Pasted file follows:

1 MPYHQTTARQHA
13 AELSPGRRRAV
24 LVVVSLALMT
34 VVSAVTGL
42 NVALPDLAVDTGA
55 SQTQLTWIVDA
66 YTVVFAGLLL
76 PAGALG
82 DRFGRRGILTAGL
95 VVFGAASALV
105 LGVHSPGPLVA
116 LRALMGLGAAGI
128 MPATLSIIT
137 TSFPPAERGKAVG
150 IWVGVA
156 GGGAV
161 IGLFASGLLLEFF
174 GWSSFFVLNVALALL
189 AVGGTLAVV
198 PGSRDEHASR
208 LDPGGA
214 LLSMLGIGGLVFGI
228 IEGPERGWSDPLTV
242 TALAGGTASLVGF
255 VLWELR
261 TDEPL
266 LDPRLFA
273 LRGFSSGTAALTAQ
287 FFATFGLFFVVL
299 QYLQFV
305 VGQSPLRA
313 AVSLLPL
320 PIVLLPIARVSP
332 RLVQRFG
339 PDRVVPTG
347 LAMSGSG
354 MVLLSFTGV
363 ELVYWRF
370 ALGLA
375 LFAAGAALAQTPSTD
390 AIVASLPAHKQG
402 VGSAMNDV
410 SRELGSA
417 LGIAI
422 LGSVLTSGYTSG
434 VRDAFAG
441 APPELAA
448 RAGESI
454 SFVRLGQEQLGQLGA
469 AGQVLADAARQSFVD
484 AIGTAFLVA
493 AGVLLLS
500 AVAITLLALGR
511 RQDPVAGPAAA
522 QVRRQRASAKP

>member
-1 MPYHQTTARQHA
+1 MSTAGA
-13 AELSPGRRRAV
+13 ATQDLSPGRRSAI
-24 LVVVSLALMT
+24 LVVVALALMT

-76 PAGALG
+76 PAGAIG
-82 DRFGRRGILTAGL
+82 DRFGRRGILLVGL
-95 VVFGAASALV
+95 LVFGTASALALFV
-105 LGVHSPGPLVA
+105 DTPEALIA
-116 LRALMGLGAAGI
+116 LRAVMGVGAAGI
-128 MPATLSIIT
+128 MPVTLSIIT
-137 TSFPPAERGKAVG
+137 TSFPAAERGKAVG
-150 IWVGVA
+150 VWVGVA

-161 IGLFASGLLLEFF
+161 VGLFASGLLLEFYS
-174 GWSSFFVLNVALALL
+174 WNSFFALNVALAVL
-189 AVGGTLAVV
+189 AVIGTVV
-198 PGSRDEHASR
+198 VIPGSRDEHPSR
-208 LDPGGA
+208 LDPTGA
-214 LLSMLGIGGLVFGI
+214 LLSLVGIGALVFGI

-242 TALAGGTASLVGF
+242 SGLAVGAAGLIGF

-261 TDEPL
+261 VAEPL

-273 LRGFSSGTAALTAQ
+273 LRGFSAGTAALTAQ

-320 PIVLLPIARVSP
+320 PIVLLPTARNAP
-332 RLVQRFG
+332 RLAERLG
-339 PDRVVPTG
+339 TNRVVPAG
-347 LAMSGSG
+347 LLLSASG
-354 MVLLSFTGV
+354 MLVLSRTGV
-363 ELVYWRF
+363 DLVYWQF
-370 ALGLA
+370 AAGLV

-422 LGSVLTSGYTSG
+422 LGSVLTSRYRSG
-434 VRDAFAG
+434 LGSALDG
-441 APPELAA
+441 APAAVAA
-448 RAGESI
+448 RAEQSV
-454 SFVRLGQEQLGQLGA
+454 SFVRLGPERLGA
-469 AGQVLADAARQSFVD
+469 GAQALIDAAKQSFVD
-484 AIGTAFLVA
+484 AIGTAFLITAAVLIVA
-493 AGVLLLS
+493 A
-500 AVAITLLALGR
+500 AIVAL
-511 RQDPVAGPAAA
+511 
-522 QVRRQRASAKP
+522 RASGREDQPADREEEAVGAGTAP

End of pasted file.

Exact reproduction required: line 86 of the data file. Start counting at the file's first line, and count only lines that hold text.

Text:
+198 VIPGSRDEHPSR